The executive saloon class has historically always been a very tough segment to be noticed in what with the likes of the popular Mazda 3, Nissan Sentra, Renault Megane and Toyota Corolla in the mix — but does the Honda Civic have enough in the tank to stay ahead of the game? Well it sure looks like it does especially in the RS guise as seen here, which had a minor update earlier this year.
It stands out thanks to that shiny black grille, updated front bumper, 18in RS Design Black alloys and a wing-type spoiler at the back all of which give it a sporty and aggressive edge. This 10th generation model still looks pretty fresh (Honda Motor Co. Africa and Middle East has announced the start of sales of the upgraded 2020 Civic 1.6-litre which receives new front and rear styling, a power sunroof, rear AC vents, rear camera, new 17in alloys on the LX Sport and remote engine starter) and the sportiness of its exterior transcends into the interior too due — the checkered accents on the leather seats replete with red stitching is a nice touch. They’re nicely bolstered too and hold you in place well when you drive spiritedly and with their low seating position, the engaging feeling behind the wheel is elevated a tad.
The dashboard got a minor update this year too and features a revised Apple CarPlay/Android Auto-capable 7.0in touchscreen infotainment which gets tactile knobs and buttons for easier operation while the USB, 12V, and HDMI ports are still hidden under the centre tunnel which helps give the cabin an uncluttered look and feel. It still knows how to afford passengers seated at either the front or back with plenty of room thanks to the ample leg and headroom available in both rows while the 519 litres of boot space means it can gobble up several large grocery bags without a fuss. It boasts all manner of goodies such as a digital instrument cluster, auto up-down windows for the front occupants, auto on/off headlights, remote start, speed-sensing door locks, rain-sensing wipers, reverse camera with guidelines, electronic parking brake with auto-brake hold, and auto-dimming rearview mirrors.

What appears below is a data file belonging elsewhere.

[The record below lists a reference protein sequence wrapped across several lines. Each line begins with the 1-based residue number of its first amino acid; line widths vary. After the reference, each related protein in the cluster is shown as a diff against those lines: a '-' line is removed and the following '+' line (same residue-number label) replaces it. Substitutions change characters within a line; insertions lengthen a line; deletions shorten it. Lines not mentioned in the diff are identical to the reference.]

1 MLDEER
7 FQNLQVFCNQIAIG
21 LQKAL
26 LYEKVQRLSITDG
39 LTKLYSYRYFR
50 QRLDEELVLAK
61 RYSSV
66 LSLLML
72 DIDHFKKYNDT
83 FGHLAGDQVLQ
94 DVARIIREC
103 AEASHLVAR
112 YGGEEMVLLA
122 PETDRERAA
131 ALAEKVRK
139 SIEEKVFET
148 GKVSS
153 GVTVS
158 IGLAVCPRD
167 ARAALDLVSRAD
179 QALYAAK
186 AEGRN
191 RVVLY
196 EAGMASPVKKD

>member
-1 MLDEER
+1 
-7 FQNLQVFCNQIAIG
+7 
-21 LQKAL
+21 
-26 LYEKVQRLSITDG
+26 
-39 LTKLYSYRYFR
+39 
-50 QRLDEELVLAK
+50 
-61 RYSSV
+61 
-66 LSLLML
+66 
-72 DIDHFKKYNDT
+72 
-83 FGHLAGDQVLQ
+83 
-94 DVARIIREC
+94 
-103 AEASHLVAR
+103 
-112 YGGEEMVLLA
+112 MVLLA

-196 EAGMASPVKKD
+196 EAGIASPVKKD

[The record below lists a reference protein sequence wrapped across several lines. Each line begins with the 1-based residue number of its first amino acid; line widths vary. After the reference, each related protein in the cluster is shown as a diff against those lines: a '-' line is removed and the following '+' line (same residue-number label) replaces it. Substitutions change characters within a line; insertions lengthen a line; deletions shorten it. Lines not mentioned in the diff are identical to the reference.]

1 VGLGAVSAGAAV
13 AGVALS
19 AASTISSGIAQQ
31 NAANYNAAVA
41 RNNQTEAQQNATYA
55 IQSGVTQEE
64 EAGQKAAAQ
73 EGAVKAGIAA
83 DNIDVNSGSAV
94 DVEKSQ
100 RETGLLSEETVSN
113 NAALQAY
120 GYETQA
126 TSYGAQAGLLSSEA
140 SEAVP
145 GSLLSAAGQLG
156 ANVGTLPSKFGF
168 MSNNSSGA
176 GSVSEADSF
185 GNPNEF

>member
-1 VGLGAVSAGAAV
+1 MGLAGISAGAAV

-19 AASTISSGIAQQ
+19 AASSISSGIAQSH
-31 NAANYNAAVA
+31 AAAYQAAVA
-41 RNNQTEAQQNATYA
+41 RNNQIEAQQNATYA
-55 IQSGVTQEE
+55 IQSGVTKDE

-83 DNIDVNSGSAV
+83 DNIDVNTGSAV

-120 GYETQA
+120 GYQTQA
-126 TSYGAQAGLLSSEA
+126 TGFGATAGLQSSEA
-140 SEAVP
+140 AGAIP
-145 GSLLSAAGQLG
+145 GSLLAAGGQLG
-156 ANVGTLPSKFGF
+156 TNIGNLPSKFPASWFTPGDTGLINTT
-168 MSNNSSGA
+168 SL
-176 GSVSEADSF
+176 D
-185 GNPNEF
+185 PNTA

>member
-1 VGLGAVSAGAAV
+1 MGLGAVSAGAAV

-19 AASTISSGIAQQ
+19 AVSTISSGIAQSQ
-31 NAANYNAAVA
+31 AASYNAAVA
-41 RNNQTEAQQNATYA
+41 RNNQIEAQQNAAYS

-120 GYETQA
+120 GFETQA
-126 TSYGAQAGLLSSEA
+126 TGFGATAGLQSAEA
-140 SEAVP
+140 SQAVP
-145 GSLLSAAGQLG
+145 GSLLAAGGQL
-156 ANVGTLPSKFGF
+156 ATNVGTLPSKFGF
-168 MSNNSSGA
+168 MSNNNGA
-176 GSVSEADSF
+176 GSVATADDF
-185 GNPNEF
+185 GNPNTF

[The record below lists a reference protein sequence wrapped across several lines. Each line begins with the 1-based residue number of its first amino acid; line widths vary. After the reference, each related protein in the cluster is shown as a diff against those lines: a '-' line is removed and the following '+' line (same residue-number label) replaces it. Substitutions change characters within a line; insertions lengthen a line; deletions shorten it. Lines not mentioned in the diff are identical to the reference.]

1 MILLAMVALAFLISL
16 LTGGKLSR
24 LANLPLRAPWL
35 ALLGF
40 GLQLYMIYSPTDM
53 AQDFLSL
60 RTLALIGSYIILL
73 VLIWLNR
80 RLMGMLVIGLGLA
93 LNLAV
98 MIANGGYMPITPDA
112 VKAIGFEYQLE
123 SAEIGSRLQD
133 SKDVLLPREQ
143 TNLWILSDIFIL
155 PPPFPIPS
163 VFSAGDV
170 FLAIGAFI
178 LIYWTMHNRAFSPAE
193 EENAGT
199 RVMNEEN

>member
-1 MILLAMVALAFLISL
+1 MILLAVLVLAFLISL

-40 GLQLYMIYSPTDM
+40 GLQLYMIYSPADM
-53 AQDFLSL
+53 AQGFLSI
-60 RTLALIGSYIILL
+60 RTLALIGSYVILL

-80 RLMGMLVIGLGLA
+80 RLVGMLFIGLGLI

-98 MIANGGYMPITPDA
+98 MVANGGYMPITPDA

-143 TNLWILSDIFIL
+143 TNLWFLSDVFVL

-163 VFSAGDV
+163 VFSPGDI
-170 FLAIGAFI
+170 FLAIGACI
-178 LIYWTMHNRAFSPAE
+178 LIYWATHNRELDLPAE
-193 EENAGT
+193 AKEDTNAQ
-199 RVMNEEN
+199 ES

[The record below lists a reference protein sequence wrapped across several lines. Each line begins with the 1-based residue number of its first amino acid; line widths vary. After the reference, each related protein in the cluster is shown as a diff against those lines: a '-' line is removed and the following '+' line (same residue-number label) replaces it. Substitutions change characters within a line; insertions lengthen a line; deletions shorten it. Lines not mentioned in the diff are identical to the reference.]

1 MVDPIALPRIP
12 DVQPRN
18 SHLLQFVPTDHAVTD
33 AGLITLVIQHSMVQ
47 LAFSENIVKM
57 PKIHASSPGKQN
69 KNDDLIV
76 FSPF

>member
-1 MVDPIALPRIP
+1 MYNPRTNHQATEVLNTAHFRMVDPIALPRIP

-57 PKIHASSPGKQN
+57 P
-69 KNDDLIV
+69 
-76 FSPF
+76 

The engine is the same peppy 1.5-litre four-cylinder turbo which produces a healthy 180bhp and 220Nm of torque and is mated to a CVT which directs the power to the front wheels. CVT’s are not the most enjoyable of transmissions out there and the Earth Dreams unit here holds back this Civic RS; you can’t stick it in Drive and forget about — the motor begins to scream as if the gearbox was stuck in first and so you have to change cogs via the paddle shifters which do their best in simulating actual gears, but don’t quite pull it off. Otherwise, it drives well — it is smooth and effortless and also corners nice and tight thanks to its stiffer chassis and even though the steering feels a little too light, you soon grow used to this.
Overall, it does enough to stand out in this crowded segment so if you’re after a practical saloon that’s got a bit of flair too then this Civic RS ticks all the boxes.